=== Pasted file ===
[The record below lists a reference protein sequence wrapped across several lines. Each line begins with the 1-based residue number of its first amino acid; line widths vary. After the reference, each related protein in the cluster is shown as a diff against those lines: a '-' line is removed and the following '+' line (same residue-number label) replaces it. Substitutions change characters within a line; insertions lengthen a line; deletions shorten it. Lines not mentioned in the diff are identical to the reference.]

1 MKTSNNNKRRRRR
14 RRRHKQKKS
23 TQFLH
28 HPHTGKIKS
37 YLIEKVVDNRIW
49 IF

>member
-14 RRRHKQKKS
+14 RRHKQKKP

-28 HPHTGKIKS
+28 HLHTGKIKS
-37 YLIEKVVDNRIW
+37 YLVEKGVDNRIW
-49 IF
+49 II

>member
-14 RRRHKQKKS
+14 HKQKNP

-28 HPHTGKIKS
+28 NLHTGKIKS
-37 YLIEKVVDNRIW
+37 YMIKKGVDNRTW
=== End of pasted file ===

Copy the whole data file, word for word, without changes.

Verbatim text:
[The record below lists a reference protein sequence wrapped across several lines. Each line begins with the 1-based residue number of its first amino acid; line widths vary. After the reference, each related protein in the cluster is shown as a diff against those lines: a '-' line is removed and the following '+' line (same residue-number label) replaces it. Substitutions change characters within a line; insertions lengthen a line; deletions shorten it. Lines not mentioned in the diff are identical to the reference.]

1 MKTSNNNKRRRRR
14 RRRHKQKKS
23 TQFLH
28 HPHTGKIKS
37 YLIEKVVDNRIW
49 IF

>member
-14 RRRHKQKKS
+14 RRHKQKKP

-28 HPHTGKIKS
+28 HLHTGKIKS
-37 YLIEKVVDNRIW
+37 YLVEKGVDNRIW
-49 IF
+49 II

>member
-14 RRRHKQKKS
+14 HKQKNP

-28 HPHTGKIKS
+28 NLHTGKIKS
-37 YLIEKVVDNRIW
+37 YMIKKGVDNRTW